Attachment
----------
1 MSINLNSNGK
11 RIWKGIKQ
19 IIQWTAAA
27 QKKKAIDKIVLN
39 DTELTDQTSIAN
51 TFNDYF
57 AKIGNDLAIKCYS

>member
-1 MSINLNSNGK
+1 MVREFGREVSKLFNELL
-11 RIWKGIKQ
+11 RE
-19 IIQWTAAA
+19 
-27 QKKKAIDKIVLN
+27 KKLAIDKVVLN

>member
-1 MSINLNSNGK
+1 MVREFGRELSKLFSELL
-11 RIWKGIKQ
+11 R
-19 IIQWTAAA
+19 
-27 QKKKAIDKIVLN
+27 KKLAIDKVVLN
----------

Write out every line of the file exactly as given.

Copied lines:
1 MSINLNSNGK
11 RIWKGIKQ
19 IIQWTAAA
27 QKKKAIDKIVLN
39 DTELTDQTSIAN
51 TFNDYF
57 AKIGNDLAIKCYS

>member
-1 MSINLNSNGK
+1 MVREFGREVSKLFNELL
-11 RIWKGIKQ
+11 RE
-19 IIQWTAAA
+19 
-27 QKKKAIDKIVLN
+27 KKLAIDKVVLN

>member
-1 MSINLNSNGK
+1 MVREFGRELSKLFSELL
-11 RIWKGIKQ
+11 R
-19 IIQWTAAA
+19 
-27 QKKKAIDKIVLN
+27 KKLAIDKVVLN